The FCA's 'Portfolio Strategy' Letter
On the 21st January, the FCA sent out one of its 'Dear CEO' letters, outlining its stance in relation to the 'portfolio' of firms that we fit into, based upon our "primary business model" (financial advisers). This is ValidPath's only business model - we are 100% engaged in equipping financial advisers to deliver the best possible financial outcomes for your clients. It is concerning, therefore, that the FCA says that it is "seeing an increasing number of cases where the actions of firms are resulting in significant harm to consumers' financial well-being". If that statement does accurately reflect reality, then that would indeed be a considerable worry, as it suggests that, whatever it is that regulation purports to be doing for customers (we don't have 'consumers'), then very clearly it isn't working if the instances of contra-indications are on the increase.
I'm going to summarise some of the main points from this 'Dear CEO' letter in a moment, but before I do it is worth emphasising what is, from our perspective, the main thrust of our own focus at ValidPath. We have the best practice-management system available in the UK, which every Member Firm is required to use for every piece of regulated work. We have the best due-diligence resources available in the UK, which every Adviser has access to. Every Adviser also has access to the widest-range of financial diagnostic tools, including the most functional cashflow modeller (according to independent reviews) currently available in the UK. We have an ethos which stresses the primary, overarching influence of what we might call the 'ethical stance'. And we have one of the lowest-cost, most rigorously reviewed and backtested, risk-graded centralised investment propositions currently available in the UK. One could go on and on, but I will cut to the chase: given that essential infrastructure, I do not think it reasonable to expect that ValidPath advisers will produce anything less than the best financial outcomes for their clients.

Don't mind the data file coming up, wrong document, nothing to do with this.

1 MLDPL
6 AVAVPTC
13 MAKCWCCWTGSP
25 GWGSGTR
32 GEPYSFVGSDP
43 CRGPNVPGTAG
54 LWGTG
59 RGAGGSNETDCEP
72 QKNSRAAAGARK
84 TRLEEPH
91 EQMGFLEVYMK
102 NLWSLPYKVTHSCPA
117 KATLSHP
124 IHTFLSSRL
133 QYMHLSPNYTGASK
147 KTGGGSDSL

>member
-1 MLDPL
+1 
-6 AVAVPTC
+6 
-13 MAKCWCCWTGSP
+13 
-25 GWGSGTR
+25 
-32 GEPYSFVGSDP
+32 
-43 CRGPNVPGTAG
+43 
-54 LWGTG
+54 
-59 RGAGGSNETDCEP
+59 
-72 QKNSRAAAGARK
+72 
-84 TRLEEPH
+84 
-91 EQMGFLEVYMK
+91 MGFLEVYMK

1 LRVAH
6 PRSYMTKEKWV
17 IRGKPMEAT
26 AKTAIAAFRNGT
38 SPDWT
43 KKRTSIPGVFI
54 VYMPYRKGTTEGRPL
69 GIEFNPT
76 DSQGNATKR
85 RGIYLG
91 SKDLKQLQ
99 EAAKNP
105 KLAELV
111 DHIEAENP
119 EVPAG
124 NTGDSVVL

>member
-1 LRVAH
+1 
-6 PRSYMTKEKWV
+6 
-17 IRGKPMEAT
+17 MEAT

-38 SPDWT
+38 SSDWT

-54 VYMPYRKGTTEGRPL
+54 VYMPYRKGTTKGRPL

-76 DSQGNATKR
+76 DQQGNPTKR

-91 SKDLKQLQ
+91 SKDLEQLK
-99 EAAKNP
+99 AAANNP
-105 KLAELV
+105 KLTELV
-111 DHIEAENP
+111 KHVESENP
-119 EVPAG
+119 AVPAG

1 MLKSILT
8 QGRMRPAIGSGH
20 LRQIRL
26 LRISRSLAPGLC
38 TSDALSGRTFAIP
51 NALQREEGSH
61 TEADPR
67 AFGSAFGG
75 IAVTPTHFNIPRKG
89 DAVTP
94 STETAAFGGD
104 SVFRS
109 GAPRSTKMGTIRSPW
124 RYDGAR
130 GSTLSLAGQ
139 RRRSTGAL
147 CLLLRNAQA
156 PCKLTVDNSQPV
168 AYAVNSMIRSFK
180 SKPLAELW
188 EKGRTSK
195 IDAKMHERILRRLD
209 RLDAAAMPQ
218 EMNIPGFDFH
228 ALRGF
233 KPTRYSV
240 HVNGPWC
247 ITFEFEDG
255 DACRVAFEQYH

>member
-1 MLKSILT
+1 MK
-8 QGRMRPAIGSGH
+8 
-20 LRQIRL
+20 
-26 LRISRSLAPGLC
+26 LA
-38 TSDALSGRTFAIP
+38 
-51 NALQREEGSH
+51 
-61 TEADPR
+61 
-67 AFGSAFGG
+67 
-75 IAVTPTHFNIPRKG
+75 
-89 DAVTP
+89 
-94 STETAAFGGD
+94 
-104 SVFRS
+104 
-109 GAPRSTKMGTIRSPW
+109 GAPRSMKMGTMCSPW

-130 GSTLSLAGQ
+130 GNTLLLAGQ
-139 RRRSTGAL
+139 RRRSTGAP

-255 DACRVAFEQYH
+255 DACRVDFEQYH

In short, I think that the 'problem' with this marketplace is two-fold:
A regulatory stance which treats 'customers' as 'consumers', thus weakening their intrinsic status, and denaturing the kinds of professional responsibility which would otherwise govern the relationship between 'adviser' and 'customer'; and,
The kind of ambiguous, relativistic ethical stance which devalues the minimum acceptable treatment of customers, so that 'doing no harm' becomes the acceptable goal for advisers - and thus any weakness in the advice process generates an outcome inferior to that.
Now, onto the specific themes in the FCA's 'Dear CEO' letter...
(1) Assessing suitability of advice & disclosure
The FCA ran its 'Assessing Suitability Review' in 2017, and they have indicated that they're going to be carrying out further work ('Assessing Suitability Review 2'). ValidPath were heavily involved in that earlier review, and we were not entirely persuaded at the time that the FCA understood the questions it was asking, but nevertheless, we have been steadily working on a project to define more clearly what is expected when advisers establish what is 'suitable' or not.
(2) Defined Benefit Transfer Advice
This is clearly one of those issues which is not going to go away. The FCA is not happy with the current state of the advisory marketplace, and it's going to be beefing up its supervisory work in this area. In the 'Dear CEO' letter, it has used the opportunity to restress its default position: "We expect you to start from the assumption that a pension transfer is not likely to be suitable for your client". ValidPath Members will be aware that, over the last four years, we have put in a huge amount of effort to beefing up our advisory framework governing those professionals wishing to engage with this specialist area of advice.